The Empty Dumpling

作者: Shoba Vias

I believe walking into someone’s kitchen reveals almost everything about them. How wobbly woks are arranged against a wall, range of kitchen gadgets and my personal favourite, their selection of herbs and spices. A kitchen is indeed the window into one’s being that even a Rorschach test can’t unfold.

As I stood at the foyer of Jimm’s home, I felt the end of a 25-year-old friendship. COVID-19 had reared its ugly head and with a fragile body already raging against thyroid cancer, it was all too much for her. I was picked to complete the very immediate task for a deceased person – that of closing forgotten windows and tightening drippy taps. I saved the most difficult task for the last – closing up Jimm’s kitchen. I knew I would be walking into the inner workings of Jimm’s heart and soul and discovering what her next culinary dish would have been. Suddenly, a part of me felt like a brazen intruder.

On her marbled half-moon table, I found these items arranged, almost artistically: a jar of meticulously cubed winter melon sugar, a puggy urn of tauchu and a glass beaker filled with homemade blue pea flower juice. Alongside it, a wooden bowl covered lightly with an embroidered dolly. The curious cook in me just had to take a whiff. The earthy and pungent smell of ground coriander seeds and white pepper met me and sent me into a splutter of sneezes. As I moved instinctively towards the breezy air well, a faint smell of sweet dried grass permeated the area and as I looked down the final piece of this culinary puzzle sadly presented itself. A bundle of plucked pandan leaves placed neatly in a basket. Yes, around me was all the makings of the ultimate Peranakan comfort food - Nyonya Chang. Had Jimm not met her Creator on the 28th of June 2021, we would have already had out yearly “Chang Chang” session.

Jimm was not easy to define. Her hair was always perfectly coiffed but she would greet you with a dangling Dunhill Red cigarette between her red lips. She could deliver every racy joke ever made but did not tolerate any women being unjustly treated. Knew all her prayers by heart but never judged. She was however defined by her love for all things diverse and this was seen in the friends she kept and the activities she decided to fill her life with.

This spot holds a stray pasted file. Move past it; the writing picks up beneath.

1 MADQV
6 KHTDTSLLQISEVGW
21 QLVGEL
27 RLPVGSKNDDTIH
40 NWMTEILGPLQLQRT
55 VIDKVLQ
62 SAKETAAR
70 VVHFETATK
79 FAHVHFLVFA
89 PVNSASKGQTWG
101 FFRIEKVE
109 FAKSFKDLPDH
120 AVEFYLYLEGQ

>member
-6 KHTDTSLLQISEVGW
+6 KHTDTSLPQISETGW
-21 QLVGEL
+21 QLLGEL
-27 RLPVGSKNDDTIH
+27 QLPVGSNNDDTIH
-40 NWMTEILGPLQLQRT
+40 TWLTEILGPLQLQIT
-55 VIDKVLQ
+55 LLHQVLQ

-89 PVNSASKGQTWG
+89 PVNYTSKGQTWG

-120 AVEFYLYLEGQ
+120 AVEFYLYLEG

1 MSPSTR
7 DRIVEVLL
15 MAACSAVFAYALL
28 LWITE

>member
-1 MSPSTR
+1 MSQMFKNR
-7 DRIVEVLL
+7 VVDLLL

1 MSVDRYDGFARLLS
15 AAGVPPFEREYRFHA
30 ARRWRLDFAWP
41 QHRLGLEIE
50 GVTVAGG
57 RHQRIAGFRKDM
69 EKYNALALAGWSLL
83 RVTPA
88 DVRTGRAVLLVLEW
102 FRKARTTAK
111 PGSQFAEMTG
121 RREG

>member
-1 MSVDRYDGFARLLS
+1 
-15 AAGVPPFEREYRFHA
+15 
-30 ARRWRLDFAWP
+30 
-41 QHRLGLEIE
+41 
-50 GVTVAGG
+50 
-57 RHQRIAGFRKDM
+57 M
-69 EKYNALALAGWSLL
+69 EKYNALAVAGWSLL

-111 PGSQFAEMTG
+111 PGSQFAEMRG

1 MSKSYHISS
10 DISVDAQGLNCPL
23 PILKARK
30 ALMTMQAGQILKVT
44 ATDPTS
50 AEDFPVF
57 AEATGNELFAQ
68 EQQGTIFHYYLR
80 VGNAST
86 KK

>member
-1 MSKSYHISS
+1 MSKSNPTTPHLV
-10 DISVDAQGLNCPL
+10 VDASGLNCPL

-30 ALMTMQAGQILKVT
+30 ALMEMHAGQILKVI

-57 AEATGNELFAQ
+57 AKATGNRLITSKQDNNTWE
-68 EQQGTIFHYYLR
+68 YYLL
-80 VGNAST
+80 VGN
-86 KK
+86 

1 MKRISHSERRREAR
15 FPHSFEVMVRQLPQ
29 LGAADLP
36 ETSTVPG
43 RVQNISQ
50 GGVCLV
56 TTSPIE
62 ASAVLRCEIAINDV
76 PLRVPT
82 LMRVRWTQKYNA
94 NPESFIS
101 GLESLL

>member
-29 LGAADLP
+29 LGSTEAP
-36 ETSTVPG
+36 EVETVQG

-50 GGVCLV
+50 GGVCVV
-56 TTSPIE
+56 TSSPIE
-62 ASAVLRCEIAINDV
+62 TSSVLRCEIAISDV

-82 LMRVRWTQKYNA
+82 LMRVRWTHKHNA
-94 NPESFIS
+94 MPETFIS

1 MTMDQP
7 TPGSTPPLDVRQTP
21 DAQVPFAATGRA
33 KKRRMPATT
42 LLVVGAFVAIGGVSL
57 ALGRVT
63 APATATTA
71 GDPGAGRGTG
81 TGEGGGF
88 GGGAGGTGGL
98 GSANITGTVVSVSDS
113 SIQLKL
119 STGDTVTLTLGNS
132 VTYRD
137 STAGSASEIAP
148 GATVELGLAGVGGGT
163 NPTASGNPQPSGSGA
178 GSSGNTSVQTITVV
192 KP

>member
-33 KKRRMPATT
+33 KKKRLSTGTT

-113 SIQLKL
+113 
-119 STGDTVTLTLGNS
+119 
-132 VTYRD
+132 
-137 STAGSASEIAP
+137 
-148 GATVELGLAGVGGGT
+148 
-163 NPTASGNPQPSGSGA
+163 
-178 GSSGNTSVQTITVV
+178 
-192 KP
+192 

This was how our yearly Chang-Chang session came to be. Don’t get me wrong: this session was not a masak-masak session where we learnt how to make Nyonya Chang. Her Nyonya Chang recipe went with her.

This session was Jimm and us. ‘Us’ being a group of up-and-coming ladies who were at different ages and stages of life. The only element we had in common was our friendship with Jimm. What made this session extra special was that Jimm made this batch of Nyonya Chang filled with what we wanted. Justine had the traditional option and I loved an empty dumpling eaten with dollop of Jimm’s kaya or brown sugar.

Unwrapping the dumpling’s bamboo and pandan leaves together, side by side with our bangles – Indian gold, Chinese jade, Punjabi Kara and Iban beads – hitting our plates musically, we really looked like the ladies from a Lat cartoon. We laughed and learnt from each other in balanced intervals. It was diversity at its purest and best.

Then, just when you thought that was all to Jimm, another side emerges. Jimm was a very keen observer of human nature. She could read you like a book.

During the 1999 Chang-Chang session, Jimm asked me a question.

“Shoba, lu ai nyonya chang boh?”

I was confused. Why did Jimm ask me what I wanted in my dumpling? She knew the answer to this question.

“Jimm. I’ve not changed at all. I want exactly the same thing. I still want your dumplings with nothing in it,” I say systematically.

As she walked towards me, I noticed that she looked at me with cautious concern. As she placed the plate of empty dumplings in front of me, she spoke the ten words that would Change Everything.

“Shoba my love. Year in and year out, you ask for the same empty dumplings. In life, please don’t get use to asking for nothing.”

Looking back, I have come to believe that Jimm shared those words of wisdom with me for a reason. In 1999, I was too comfortable – my job at that time was too easy and I was happy to just ask for nothing and carry on. I was living a life devoid of any passion and mostly importantly no significance to myself and the community I was part of. Jimm’s message became seared in my mind and at the end of 2020, when COVID-19 was at its peak – I resigned from my comfortable job and pursued my current job which fills me with a sense of wonder, passion and personal responsibility I never thought possible. My life is now filling up with diverse friends and opportunities.

Yeap Sipp Jimm, thank you for teaching me that a life filled with diversity and love is a life worth living and leaving behind.

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